All but 11 states on Intrade either have probabilities close to 0 or 1 or have essentially no trading. The 11 states, ranked by probabilities for the Democratic candidate, are:
 state prob votes sumvotes MN 82.5 10 217 PA 80.1 20 237 NH 71.0 4 241 WI 68.0 10 251 NV 67.9 6 257 CO 64.8 9 266 OH 61.9 18 284 pivot IA 59.7 6 VA 58.9 13 FL 47.0 29 NC 28.3 15

61.0 = Intrade probability that the Democratic candidate wins the presidential election.

"sumvotes" is the sum of the electoral votes of all the states ranked above the state plus the state's vote. 270 votes are needed to win. You can see that Ohio is the pivot state. If Obama takes Ohio and all the states ranked above it, he gets 284 votes. Of the states ranked below Ohio, he could also win by not taking Ohio and taking any one of the others.

There is evidence that the Intrade traders are using the ranking assumption. According to the ranking assumption, the probability that Obama wins overall is the probability that he wins the pivot state, Ohio, which is 61.9. The price of the contract on Intrade that the Democratic candidate wins the presidential election (in the electoral college) is 61.0, close to 61.9. If the ranking assumption were not being used, the overall probablilty would be much higher if, say, the probabilities were thought to be independent. The ranking assumption says that Obama is not going to take, say, Iowa or Virginia unless he also takes Ohio, so the probabilities for Iowa and Virginia do not matter. The probability he wins overall is just the probability he wins Ohio. If the probabilities were independent, the probability of an overall win would be 82.3 percent (computed numerically).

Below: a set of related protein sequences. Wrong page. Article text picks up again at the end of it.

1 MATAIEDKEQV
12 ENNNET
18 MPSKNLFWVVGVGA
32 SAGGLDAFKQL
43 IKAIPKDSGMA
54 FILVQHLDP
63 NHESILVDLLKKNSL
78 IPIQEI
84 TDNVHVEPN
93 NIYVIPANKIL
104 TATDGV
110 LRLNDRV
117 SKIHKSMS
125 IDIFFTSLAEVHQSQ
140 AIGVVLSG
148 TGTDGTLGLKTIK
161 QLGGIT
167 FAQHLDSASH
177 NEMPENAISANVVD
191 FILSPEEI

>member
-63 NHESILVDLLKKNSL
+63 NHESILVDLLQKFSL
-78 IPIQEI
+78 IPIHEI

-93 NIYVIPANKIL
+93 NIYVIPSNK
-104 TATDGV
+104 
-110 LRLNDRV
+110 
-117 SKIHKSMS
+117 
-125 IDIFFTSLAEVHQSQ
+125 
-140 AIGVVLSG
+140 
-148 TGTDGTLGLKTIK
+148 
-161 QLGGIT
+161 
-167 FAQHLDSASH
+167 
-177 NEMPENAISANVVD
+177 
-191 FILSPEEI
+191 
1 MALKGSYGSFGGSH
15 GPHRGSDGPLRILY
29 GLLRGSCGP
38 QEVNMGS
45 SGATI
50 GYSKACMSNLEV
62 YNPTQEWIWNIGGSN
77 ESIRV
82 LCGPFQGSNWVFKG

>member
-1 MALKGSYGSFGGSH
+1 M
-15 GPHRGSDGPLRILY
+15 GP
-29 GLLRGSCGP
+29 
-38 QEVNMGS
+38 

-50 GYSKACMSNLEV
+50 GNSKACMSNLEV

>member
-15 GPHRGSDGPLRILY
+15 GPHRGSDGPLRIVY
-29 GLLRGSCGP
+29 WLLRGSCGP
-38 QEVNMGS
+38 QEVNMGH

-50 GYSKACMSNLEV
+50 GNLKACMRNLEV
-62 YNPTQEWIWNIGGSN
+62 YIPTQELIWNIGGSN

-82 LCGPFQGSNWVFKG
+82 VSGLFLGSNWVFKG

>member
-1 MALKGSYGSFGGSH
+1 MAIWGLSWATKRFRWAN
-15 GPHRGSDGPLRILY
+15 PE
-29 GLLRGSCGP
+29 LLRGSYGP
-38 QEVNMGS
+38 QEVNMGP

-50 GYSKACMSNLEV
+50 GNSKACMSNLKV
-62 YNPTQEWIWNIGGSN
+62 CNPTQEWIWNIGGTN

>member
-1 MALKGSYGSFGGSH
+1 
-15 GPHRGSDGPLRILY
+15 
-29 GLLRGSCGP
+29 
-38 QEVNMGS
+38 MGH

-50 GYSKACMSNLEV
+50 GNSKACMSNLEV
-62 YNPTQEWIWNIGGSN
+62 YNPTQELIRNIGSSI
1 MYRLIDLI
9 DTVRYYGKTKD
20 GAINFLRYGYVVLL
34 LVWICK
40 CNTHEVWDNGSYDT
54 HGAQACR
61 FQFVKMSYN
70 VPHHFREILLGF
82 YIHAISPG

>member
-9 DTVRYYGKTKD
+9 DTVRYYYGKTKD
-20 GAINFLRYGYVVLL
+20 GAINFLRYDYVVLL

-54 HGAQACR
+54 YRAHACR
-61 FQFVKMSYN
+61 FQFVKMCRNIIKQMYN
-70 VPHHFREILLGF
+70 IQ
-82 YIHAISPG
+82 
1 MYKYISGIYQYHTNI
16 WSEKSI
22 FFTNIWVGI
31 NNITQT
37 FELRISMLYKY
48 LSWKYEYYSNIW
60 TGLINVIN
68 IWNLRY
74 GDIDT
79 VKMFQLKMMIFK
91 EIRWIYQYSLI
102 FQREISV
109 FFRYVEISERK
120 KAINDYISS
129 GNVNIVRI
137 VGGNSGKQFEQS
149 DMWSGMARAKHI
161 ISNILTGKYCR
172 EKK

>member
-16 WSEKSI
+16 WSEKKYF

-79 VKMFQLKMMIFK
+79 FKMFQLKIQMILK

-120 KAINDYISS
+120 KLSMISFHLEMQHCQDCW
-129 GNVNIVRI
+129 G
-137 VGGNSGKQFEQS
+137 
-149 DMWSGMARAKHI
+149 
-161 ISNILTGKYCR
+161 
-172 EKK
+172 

## September 25, 2012

The results are:
 state prob votes sumvotes MN 92.2 10 217 PA 87.0 20 237 NV 79.8 6 243 WI 79.0 10 253 NH 75.6 4 257 OH 72.6 18 275 pivot IA 65.1 6 VA 64.3 13 CO 61.1 9 FL 55.0 29 NC 42.6 15

72.4 = Intrade probability that the Democratic candidate wins the presidential election.

Ohio is still pivot, and it seems clear that the Intrade traders are using the ranking assumption. If the probabilities were thought to be independent, the overall probability would be 93.1 percent (computed numerically).

## October 9, 2012

The results are:
 state prob votes sumvotes MN 90.0 10 217 PA 87.4 20 237 NV 76.7 6 243 NH 74.8 4 247 WI 70.0 10 257 IA 67.7 6 263 OH 66.6 18 281 pivot VA 63.0 13 CO 61.0 9 FL 49.9 29 NC 30.0 15

62.7 = Intrade probability that the Democratic candidate wins the presidential election.